The Pesky Mind Game You Don’t Know You’re Playing on Yourself

Last week I went to see the new Star Trek movie. On a Wednesday. In the middle of the afternoon.

It was lots of fun, even though we didn’t take the whole things as seriously as…other couples.

Blog - trek couple

While I’m not a big Star Trek fan, it turns out that Hubbie is. And partnerships are about…compromise. (Which is why the lunch beforehand was at one of those organic, “what-do-you-mean-there’s-no-meat-on-this-menu?” kind of places. Give and take, my friends.)

As we made our way to the movie complex, the pesky mind game began. I felt incredibly guilty…like I was slacking off. Like I was somehow playing hooky from school or the office.

All of those beliefs I’d learned about being a “true professional”…the ones I was now defying…built up into a shame bubble inside of me. I ducked into the theater, afraid of running into a client or a colleague.

I couldn’t let it go until I realized something quite simple.

I wasn’t playing hooky. Because I don’t go to school. And I don’t work at a traditional office.

I’m a business owner…an entrepreneur. Which means I work with all kinds of people at all kinds of hours. Traditional office rules do not apply.

And those beliefs about work I’d learned since I was a kid? They don’t apply to me either.

And so I realized I had to let go of those beliefs.

I had to detach from my past.

(Now, even if you’re not an entrepreneur, stay with me. This lesson, and all those mind games that come with it, apply to you.)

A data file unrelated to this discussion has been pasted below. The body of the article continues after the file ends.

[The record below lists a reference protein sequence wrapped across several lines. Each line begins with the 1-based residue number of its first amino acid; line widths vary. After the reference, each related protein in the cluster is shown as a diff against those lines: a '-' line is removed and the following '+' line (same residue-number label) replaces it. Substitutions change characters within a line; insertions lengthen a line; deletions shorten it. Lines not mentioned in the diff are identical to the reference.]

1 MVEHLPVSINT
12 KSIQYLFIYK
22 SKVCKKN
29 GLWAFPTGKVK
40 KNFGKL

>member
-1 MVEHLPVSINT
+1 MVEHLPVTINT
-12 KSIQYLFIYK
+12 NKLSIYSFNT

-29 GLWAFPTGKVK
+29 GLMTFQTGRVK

Most of us have heard that a key to happiness is detaching from our future. We know the dangers of getting too attached to things that aren’t certain…new jobs and new partners and rain-free vacations.

Detaching from the past, however, isn’t nearly as popular of a concept.  And yet it might be even more important.

Think about it.

We are all brought up learning lessons and beliefs that are stated as absolute truths. And we assume everyone else believes them, too.

everyone believes that boys shouldn’t ever show fear….

everyone believes it’s important to go to a certain church on a certain day…

everyone feels that wearing designer clothes reflects success…

We learn these lessons from lots of people throughout our lives. Parents and teachers and friends definitively exclaim how things are in the beginning…then new colleagues and the media join in. And many of them mean well.

Before we know it we’ve got a whole bunch of beliefs about life…about the way things should be…that actually might not be true. At least not for us.